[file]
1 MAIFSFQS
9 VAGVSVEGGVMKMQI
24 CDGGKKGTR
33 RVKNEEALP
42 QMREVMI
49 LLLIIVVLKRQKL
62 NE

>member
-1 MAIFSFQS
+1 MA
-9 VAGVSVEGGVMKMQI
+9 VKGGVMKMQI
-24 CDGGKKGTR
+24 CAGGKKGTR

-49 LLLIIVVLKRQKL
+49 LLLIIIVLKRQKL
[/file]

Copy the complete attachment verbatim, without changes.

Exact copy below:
1 MAIFSFQS
9 VAGVSVEGGVMKMQI
24 CDGGKKGTR
33 RVKNEEALP
42 QMREVMI
49 LLLIIVVLKRQKL
62 NE

>member
-1 MAIFSFQS
+1 MA
-9 VAGVSVEGGVMKMQI
+9 VKGGVMKMQI
-24 CDGGKKGTR
+24 CAGGKKGTR

-49 LLLIIVVLKRQKL
+49 LLLIIIVLKRQKL